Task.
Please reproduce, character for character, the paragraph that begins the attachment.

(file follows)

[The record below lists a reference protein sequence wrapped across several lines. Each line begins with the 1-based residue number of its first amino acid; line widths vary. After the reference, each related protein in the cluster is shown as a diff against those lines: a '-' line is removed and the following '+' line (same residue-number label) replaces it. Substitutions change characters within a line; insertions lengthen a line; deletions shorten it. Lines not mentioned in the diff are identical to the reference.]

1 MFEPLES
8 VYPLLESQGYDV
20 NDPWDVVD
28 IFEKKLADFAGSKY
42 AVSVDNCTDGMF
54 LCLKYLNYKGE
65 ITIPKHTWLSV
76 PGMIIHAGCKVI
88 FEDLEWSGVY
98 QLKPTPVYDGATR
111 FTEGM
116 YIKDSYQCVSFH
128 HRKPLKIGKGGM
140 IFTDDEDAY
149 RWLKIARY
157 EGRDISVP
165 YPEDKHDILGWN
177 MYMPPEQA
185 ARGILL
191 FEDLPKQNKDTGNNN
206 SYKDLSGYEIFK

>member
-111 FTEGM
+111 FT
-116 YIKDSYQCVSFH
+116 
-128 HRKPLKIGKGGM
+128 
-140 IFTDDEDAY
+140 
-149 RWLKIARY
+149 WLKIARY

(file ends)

[The record below lists a reference protein sequence wrapped across several lines. Each line begins with the 1-based residue number of its first amino acid; line widths vary. After the reference, each related protein in the cluster is shown as a diff against those lines: a '-' line is removed and the following '+' line (same residue-number label) replaces it. Substitutions change characters within a line; insertions lengthen a line; deletions shorten it. Lines not mentioned in the diff are identical to the reference.]